Pierre Bourdieu differs from most philosophers in one sense – he relies heavily on empirical research. Earlier I’ve reviewed essays by Jürgen Habermas (link) and Kai Nielsen (link), that suggested philosophy should be empirical. By referring to Pierre Bourdieu, I want to highlight the risks that philosophers may run into when they decide to go empirical. If one wants to make claims involving facts (for many people this will appear like the only way to make claims), without being involved in any particular empirical context, then one is likely to run into problems – and I believe Bourdieu can help us understand these problems.
Here’s a couple of quotes from Bourdieu’s work Homo Academicus:
Self-centered reading vs. Scientific reading
‘[S]ociological knowledge is always liable to be led back to a superficial perception by the self-centred reading which focuses on anecdotes and individual details and which, if not checked by a formal language, reduces to their ordinary meaning words shared by scholarly and ordinary language. This almost inevitably partial reading generates a false understanding, based on ignorance of everything which defines specifically scientific knowledge as such, that is, the very structure of the explanatory system: it dismantles what scientific construction had created, mingling what had been separated, and in particular confusing constructed individuals (whether a person or an institution), which exist only in the network of relations elaborated by scientiﬁc study, with empirical individuals directly accessible to ordinary intuition. It dissolves everything that distinguishes scientific objectification either from ordinary knowledge or from the pseudo-scholarly knowledge which – as is patent in most essays on intellectuals, essays which demystify less than they suffer mystification’
The people in borderland between ordinary knowledge and scholarly knowledge
‘[T]hose who frequent the borderland between scholarly and ordinary knowledge — essayists, journalists, academic journalists and journalistic academics — have a vital stake in blurring the frontier and denying or eliminating what separates scientific analysis from partial objectifications, […] They can if they so desire indulge even here in a reading guided by idle curiosity, interpreting examples and individual cases in a perspective of snobbish gossip or critical inﬁghting, if they wish to reduce the systematic and relational mode of explanation which is characteristic of science to the most ordinary procedure of polemical reduction, to ad hoc explanation using ad hominem arguments.’
(To that group, of people in the borderland, I believe one can also often include academical philosophers – as they are without scientific schooling (in Jungian terms: perhaps they are schooled in introverted aspects of science but not in extraverted aspects), and not involved in any particular empirical contexts** (thus not been able to learn “language-games” or “rules-of-the-field” of any particular science).)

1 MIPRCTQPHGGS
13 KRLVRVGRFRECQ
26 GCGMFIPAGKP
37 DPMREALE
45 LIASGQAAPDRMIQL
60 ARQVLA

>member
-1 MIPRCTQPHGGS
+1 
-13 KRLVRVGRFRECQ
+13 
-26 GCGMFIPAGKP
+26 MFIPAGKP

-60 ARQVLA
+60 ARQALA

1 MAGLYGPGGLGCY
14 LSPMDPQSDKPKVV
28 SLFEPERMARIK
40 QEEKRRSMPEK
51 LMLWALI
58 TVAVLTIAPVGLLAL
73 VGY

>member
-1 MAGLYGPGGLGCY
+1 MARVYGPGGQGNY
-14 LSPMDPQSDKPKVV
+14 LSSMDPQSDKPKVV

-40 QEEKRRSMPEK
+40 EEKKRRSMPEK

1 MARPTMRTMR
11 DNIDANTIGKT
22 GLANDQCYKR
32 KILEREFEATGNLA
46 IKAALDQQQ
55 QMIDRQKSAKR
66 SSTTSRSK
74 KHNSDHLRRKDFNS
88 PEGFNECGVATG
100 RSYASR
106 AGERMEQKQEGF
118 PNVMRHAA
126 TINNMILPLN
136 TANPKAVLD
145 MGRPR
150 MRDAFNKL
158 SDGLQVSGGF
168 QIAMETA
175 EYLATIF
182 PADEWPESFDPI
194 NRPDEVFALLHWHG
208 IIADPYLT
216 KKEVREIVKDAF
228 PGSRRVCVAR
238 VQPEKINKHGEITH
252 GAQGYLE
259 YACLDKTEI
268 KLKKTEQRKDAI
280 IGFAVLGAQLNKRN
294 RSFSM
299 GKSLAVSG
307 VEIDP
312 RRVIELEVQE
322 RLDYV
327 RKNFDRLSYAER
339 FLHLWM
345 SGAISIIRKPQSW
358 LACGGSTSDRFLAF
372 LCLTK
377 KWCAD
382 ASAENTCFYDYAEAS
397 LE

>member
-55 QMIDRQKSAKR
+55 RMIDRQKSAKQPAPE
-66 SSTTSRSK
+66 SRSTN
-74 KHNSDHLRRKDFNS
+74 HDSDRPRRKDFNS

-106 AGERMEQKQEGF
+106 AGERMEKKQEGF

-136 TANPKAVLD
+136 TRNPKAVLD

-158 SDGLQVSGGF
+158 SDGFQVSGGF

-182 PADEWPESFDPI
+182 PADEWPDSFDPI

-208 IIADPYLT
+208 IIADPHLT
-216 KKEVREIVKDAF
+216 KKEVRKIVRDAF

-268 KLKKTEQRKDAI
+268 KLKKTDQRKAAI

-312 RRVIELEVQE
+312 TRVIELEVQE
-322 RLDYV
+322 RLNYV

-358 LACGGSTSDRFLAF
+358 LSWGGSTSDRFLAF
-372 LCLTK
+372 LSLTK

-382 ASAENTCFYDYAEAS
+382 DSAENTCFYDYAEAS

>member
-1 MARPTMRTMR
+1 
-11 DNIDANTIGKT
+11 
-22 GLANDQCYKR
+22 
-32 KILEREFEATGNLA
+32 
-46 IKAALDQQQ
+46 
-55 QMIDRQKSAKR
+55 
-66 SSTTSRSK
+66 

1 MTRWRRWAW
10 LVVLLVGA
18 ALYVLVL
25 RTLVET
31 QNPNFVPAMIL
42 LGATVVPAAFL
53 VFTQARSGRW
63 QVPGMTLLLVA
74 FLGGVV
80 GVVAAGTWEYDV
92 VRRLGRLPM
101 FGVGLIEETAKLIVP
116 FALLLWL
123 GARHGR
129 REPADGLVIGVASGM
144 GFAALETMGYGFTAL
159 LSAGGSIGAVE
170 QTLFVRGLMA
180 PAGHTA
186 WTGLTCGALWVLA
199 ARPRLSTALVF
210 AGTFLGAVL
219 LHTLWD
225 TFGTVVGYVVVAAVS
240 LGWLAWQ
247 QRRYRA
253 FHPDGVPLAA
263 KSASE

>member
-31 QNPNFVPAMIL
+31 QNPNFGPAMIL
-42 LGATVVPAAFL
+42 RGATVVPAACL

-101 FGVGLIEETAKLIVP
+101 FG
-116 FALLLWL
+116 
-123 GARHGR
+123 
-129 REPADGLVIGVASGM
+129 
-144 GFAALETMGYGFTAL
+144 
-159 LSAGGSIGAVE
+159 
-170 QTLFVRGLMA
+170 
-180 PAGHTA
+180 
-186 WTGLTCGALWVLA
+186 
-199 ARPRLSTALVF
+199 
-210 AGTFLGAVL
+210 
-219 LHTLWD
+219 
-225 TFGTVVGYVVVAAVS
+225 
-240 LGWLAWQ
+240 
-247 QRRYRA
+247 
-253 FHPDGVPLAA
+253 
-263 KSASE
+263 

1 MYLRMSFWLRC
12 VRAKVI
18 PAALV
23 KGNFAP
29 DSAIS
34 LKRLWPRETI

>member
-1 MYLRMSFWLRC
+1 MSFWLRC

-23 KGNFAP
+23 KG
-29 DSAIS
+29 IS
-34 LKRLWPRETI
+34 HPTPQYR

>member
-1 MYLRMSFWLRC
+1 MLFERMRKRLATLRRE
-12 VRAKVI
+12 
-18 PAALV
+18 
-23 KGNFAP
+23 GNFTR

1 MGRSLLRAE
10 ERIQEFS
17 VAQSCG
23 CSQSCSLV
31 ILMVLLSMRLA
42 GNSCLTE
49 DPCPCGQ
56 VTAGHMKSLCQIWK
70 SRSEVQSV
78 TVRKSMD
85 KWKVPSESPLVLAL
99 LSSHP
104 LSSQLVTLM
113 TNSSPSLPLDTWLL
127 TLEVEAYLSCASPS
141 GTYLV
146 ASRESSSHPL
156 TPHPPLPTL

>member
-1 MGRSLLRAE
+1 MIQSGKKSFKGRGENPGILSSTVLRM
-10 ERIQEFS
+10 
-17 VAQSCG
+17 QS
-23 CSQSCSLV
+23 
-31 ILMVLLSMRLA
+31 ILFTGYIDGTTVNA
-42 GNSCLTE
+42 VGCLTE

*One case of exception though, academical philosophers are usually involved in one particular empirical context – namely the history of philosophy.
Bourdieu and Wittgenstein
Bourdieu about Wittgenstein:
”Wittgenstein is probably the philosopher who has helped me most at times of difficulty. He’s a kind of saviour for times of great intellectual distress – as when you have to question such evident things as ‘obeying a rule’. Or when you have to describe such simple (and by the same token, practically ineffable) things as putting a practice into practice.” (ref)
Instead of approaching Wittgenstein as a ”theoretican” with certain philosophical ideas to analyze, Bourdieu sees Wittgenstein as a kind of therapeut (helper/”saviour”), who helps you see clear (see the ”simple”/”evident”). I believe this is also the sense in which Wittgenstein is ”supposed” to be read.
Bourdieu hailed the philosophy of Wittgenstein, but yet their approaches were very different. If Bourdieu is described as a hard-core empiricist, Wittgenstein could be described as hard-core anti-empiricist, exclaiming that ”we can also invent fictitious natural history for our purposes”.
Sociology is a martial art
documentary on Pierre Bourdieu, here I link first part:
Reference and further reading
A blog post about Bourdieu and philosophy @ schizosophy.com
Pierre Bourdieu – Homo Academicus (@ google books)
Pierre Bourdieu – Language and Symbolic Power (@ google books) Description: “This volume brings together Bourdieu’s highly original writings on language and on the relations among language, power, and politics. Bourdieu develops a forceful critique of traditional approaches to language, including the linguistic theories of Saussure and Chomsky and the theory of speech-acts elaborated by Austin and others [including Habermas]. He argues that language should be viewed not only as a means of communication but also as a medium of power through which individuals pursue their own interests and display their practical competence.”
Bourdieu: A Critical Reader (@ google books) Description: “This Critical Reader provides a new perspective on the work of France’s foremost social theorist Pierre Bourdieu, by examining its philosophical import and promoting a fruitful dialogue between Bourdieu and philosophers in the English-speaking world.”
Some nice articles on Pierre Bourdieu
Bourdieu, Critic of Foucault” by Staf Callewaert
“Towards a Sociology of Philosophy” by Henrik Lundberg
An invitation to Reﬂexive Sociology